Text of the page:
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Forum, May 18:A carbon tax not right for Vermont

Published: 5/17/2020 10:00:05 PM
Modified: 5/17/2020 10:00:03 PM
A carbon tax not right for Vermont

In 2016, according to the U.S. Energy Information Association, Vermont had the second-lowest energy-related carbon dioxide emissions by state. So why do we need a carbon tax? The answer: We don’t. Implementing a carbon tax in Vermont is a waste of time, money and effort.

Approximately 44.5% of Vermont’s emissions come from the transportation sector, according to Vermont’s Agency of Natural Resources. Cars are necessary for Vermonters, as there are few forms of public transportation. Additionally, demand for gasoline is inelastic, meaning that no matter the price, people will still buy it. Increased costs of gasoline from a carbon tax won’t decrease driving rates and will inflict unequal burdens on residents, as those with lower incomes have to spend a larger portion of their earnings on gasoline.

Vermont’s residential sector, as reported by Vermont’s ANR in 2016, contributed 27.5% of statewide emissions. A majority of the emissions produced by the residential sector come from petroleum consumption for heating. Demand for petroleum, like gasoline, is inelastic. A carbon tax would increase prices, causing the poor to cut consumption, which is exceptionally unfair as the rich contribute the most to the problem.

To be sure, preventing a carbon tax in Vermont may not be the best option. In 2019, Vermont legislators discussed two bills concerning carbon taxation. The first, H.477, proposes a fee on fossil fuels, and revenue would go to funding public transportation or returned as tax credits. The second, H.463, proposes that tax revenues would return to consumers through electricity bill refunds. Although the bills introduce ways of reallocating revenue to lower-income and rural Vermonters while maintaining an effective carbon tax, they don’t address the root of emissions.

A shift in focus is critical, as legislatures need to work on creating inclusive public transportation systems as well as weatherizing homes to reduce the state’s use of carbon-emitting fuels as well as emissions. Carbon taxes don’t target social, economic and environmental drivers behind fossil fuel use, and although taxation may work in some states, it is not the right fit for Vermont.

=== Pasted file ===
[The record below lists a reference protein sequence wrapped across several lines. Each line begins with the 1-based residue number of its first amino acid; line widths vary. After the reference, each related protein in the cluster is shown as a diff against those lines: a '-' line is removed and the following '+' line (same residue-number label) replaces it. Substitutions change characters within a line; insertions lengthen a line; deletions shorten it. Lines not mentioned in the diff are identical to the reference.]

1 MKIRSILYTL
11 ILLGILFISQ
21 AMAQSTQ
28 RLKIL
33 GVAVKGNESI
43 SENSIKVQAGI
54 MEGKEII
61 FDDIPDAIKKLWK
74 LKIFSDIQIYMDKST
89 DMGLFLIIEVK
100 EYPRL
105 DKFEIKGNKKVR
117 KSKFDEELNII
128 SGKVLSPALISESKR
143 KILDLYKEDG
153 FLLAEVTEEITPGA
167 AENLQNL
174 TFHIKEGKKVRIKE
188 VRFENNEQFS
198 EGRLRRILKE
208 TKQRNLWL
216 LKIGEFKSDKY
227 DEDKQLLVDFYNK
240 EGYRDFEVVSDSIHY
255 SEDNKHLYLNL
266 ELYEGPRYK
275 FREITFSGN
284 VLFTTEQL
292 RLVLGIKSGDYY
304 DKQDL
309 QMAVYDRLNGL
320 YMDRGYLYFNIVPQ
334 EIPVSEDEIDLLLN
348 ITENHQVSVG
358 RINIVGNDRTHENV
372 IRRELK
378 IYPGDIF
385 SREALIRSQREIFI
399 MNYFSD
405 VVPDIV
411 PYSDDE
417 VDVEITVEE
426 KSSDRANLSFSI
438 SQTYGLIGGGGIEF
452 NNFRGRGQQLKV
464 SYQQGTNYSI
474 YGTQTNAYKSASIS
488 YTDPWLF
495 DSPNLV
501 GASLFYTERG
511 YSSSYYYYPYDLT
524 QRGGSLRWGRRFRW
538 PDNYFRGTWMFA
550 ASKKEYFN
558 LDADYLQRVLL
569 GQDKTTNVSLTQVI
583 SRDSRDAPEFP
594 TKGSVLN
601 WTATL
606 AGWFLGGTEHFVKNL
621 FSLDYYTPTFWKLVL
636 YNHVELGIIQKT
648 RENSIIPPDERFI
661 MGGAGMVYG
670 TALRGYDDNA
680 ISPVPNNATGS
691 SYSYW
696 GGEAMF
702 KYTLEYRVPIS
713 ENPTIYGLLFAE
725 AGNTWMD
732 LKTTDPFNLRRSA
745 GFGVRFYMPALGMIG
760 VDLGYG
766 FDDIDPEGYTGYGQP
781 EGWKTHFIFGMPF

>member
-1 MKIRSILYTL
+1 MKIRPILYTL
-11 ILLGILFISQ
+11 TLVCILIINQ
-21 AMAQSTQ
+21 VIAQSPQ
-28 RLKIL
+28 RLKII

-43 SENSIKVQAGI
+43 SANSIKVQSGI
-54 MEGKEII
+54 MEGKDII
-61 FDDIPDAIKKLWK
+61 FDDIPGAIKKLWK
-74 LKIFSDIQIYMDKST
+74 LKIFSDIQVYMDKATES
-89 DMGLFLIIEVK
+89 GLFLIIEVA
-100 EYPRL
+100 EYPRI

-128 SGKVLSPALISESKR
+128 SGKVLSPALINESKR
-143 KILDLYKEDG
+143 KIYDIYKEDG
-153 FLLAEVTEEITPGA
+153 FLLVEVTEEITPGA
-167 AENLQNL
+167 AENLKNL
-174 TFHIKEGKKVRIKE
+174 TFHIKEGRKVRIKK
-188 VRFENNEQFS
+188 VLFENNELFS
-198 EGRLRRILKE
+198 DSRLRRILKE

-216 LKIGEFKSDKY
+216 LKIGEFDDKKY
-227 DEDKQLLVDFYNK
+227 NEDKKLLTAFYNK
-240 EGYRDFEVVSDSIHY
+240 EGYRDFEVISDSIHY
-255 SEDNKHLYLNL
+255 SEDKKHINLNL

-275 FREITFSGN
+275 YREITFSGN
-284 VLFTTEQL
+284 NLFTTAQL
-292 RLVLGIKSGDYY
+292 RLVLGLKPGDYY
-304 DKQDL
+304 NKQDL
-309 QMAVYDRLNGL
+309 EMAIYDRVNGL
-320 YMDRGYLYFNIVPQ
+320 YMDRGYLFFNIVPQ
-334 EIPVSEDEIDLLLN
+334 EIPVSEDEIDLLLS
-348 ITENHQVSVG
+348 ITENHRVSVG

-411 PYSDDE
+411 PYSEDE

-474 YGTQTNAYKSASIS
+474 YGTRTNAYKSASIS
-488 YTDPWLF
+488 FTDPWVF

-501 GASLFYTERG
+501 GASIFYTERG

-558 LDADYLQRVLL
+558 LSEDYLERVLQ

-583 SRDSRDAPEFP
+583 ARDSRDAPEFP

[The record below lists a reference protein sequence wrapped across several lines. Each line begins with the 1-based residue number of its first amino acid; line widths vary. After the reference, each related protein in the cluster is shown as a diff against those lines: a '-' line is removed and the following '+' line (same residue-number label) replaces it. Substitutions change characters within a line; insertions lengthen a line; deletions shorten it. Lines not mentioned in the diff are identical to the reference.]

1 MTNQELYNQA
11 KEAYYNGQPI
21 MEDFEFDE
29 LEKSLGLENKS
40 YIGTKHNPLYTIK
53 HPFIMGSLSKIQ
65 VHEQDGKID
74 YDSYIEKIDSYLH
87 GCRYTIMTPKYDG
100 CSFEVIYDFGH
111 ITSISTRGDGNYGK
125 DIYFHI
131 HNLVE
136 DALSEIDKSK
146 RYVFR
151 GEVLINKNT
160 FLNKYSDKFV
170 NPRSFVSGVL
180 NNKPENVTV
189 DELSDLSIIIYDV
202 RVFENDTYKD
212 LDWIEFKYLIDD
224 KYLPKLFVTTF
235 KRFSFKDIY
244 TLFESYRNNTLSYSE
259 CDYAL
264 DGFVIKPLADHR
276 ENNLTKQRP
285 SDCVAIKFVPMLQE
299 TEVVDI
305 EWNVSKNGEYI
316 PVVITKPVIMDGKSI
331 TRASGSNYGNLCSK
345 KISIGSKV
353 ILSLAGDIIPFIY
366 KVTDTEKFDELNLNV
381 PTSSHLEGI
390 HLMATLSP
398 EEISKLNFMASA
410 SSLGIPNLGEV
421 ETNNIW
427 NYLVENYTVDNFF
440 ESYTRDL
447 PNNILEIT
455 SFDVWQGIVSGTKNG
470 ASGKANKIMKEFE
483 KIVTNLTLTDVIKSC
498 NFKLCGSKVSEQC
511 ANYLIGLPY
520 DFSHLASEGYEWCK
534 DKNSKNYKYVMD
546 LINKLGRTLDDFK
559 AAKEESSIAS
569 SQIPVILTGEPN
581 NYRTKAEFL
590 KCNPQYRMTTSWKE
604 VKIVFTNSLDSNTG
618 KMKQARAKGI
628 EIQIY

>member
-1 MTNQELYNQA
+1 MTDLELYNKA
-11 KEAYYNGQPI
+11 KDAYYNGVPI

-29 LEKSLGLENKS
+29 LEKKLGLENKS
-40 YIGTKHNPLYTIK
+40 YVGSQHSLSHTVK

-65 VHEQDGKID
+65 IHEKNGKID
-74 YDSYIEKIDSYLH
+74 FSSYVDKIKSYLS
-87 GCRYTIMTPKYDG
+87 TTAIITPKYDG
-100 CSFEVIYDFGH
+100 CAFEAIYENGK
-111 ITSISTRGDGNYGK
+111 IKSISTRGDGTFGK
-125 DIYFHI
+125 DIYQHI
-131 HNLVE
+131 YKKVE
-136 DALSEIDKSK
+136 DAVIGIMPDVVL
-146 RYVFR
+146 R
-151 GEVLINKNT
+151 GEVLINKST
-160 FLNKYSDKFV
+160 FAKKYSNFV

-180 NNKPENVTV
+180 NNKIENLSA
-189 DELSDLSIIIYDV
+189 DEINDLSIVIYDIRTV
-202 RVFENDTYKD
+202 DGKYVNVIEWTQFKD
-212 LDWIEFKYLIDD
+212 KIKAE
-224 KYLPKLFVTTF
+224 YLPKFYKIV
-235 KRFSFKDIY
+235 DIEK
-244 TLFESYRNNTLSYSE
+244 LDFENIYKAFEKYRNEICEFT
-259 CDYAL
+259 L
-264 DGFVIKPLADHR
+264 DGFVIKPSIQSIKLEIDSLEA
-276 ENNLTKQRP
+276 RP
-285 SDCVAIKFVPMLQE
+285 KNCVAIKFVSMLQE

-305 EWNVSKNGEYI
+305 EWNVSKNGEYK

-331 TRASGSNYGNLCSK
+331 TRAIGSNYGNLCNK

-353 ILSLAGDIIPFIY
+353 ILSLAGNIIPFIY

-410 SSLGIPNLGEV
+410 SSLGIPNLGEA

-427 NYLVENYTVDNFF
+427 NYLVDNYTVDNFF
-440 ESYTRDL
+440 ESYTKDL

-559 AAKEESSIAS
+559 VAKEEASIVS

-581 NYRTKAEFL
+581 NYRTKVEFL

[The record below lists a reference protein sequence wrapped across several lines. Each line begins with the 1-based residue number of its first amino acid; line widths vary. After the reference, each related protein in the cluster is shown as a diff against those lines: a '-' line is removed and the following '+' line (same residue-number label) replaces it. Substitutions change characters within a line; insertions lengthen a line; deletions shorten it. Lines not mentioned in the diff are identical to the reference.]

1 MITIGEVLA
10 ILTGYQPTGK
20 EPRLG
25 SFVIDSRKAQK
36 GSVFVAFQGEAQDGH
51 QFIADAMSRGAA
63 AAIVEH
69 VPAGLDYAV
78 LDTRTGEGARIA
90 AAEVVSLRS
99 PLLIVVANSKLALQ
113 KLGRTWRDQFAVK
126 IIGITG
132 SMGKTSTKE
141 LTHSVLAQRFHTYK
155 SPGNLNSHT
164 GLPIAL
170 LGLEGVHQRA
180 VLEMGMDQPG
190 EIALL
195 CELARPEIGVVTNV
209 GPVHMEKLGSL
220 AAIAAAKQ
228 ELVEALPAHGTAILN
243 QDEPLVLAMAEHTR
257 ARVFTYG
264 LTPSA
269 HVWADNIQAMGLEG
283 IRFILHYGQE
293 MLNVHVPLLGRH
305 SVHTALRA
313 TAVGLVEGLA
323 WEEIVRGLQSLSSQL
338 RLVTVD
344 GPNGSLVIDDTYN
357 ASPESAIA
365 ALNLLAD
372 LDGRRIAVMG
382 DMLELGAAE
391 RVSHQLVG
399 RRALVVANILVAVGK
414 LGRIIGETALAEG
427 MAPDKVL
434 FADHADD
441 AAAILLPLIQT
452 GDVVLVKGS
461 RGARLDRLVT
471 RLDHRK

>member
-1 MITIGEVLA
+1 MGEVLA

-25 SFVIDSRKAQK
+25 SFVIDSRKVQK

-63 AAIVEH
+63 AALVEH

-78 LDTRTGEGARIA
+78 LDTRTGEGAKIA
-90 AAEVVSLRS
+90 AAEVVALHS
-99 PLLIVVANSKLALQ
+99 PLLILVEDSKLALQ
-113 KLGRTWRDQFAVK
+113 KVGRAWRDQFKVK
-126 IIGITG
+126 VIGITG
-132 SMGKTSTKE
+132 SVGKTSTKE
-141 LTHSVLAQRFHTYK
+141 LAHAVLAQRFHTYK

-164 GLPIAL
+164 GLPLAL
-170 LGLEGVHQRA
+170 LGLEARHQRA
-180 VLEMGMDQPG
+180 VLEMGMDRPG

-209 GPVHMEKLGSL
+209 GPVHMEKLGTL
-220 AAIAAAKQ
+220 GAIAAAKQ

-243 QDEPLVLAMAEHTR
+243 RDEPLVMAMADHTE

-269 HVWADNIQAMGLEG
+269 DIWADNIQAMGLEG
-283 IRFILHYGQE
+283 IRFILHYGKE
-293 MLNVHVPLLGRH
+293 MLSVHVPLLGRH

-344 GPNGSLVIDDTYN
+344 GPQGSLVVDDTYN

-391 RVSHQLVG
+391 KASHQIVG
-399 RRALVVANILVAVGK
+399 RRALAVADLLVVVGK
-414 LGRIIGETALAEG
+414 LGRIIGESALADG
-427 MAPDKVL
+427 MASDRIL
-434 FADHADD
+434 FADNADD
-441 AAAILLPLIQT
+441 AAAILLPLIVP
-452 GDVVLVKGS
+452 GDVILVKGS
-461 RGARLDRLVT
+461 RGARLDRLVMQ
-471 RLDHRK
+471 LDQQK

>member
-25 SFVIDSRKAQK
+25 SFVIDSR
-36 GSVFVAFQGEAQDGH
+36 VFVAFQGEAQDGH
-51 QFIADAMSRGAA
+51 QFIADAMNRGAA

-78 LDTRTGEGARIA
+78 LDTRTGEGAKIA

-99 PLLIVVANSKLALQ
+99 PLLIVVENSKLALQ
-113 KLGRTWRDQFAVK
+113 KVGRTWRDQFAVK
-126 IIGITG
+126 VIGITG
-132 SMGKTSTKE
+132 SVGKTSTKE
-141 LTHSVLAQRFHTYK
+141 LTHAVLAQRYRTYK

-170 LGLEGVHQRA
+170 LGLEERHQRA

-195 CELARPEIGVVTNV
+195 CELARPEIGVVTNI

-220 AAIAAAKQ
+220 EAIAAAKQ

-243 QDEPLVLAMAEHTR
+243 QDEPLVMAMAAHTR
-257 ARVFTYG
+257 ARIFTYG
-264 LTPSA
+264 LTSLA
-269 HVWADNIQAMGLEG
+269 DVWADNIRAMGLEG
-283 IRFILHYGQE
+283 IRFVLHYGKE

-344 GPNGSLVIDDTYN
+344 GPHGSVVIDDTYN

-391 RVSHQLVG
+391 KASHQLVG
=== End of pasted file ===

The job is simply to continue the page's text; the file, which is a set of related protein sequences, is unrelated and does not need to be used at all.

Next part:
OLIVIA BROOKS

Hartford

Bank of America dodges questions about drilling

Morgan Stanley just released an update to its environmental policy, ruling out funding for oil and gas projects in the Arctic region, including the Arctic National Wildlife Refuge. The release of this change in the bank’s policy comes in the wake of similar announcements from other big American banks, including Goldman Sachs, JPMorgan Chase, Wells Fargo and Citigroup, as well as more than a dozen international banks.

Five of the biggest banks in the U.S. have now rejected any funding for Arctic drilling. This is great news that these major banks have dropped out of the shortsighted, financially foolish plan to drill in our Arctic National Wildlife Refuge.

Now there is just one to go — Bank of America. But, when shareholders questioned Bank of America about its Arctic policy at its recent annual meeting, bank executives dodged the question.

The Trump administration wants to hold a lease sale in the Arctic Refuge as soon as possible. We must speak up to halt this from happening. The Trump administration, the Environmental Protection Agency and the Department of the Interior need to recognize the value of our wild lands. The sustainable life of the indigenous people who live in the region should not be sacrificed. The majority of Americans do not want exploration and drilling in the Refuge, plus we must address climate change. And oil use will be vastly reduced and outdated in the coming years.

Five of the six biggest U.S. banks have rejected funding for Arctic drilling. Where is Bank of America?

CAROL WEINGEIST

Hanover

The hypocrisy of both princes and the public

Throughout history and up to today, princes have been willing to sacrifice segments of the population. The most obvious example of this is the soldiers we all send off to war. The most pressing example of this is COVID-19. The groups we are now willing to sacrifice are the front-line nurses, doctors, police and emergency personnel.

We all are co-conspirators by meekly sheltering in place.

PAUL TIERNEY

Norwich

Deliver the data

I am a faithful subscriber, reader and contributor to the Valley News, but I find your formats often unhelpful. I have two simple suggestions:

■ Keep and print in an easy-to-read format or chart the running tab on the number of new COVID-19 positive cases and deaths each day in New Hampshire and Vermont (and maybe Massachusetts) for the previous 14 days. Those follow public health guidelines that we all need to know now so that we can see for ourselves when the number of new cases and deaths here declines. I am keeping my own chart, but it is crucial information we should all have and who better to provide it regularly than the Valley News?

■ Print a daily report on stock market indices like the Dow Jones Industrial Average and S&P 500. I know that these indices are not a good measure of general economic well-being since barely half of the population owns stock, but the daily closings are relevant news and should be covered.

PHYLLIS TILSON PIOTROW

New London




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